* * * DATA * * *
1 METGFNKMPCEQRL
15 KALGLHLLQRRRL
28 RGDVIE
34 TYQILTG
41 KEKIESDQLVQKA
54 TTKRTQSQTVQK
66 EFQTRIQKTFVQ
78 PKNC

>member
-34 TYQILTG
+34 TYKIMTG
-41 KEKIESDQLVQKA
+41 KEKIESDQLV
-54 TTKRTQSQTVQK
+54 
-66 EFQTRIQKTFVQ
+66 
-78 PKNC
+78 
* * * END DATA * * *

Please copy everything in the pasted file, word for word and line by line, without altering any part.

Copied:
1 METGFNKMPCEQRL
15 KALGLHLLQRRRL
28 RGDVIE
34 TYQILTG
41 KEKIESDQLVQKA
54 TTKRTQSQTVQK
66 EFQTRIQKTFVQ
78 PKNC

>member
-34 TYQILTG
+34 TYKIMTG
-41 KEKIESDQLVQKA
+41 KEKIESDQLV
-54 TTKRTQSQTVQK
+54 
-66 EFQTRIQKTFVQ
+66 
-78 PKNC
+78 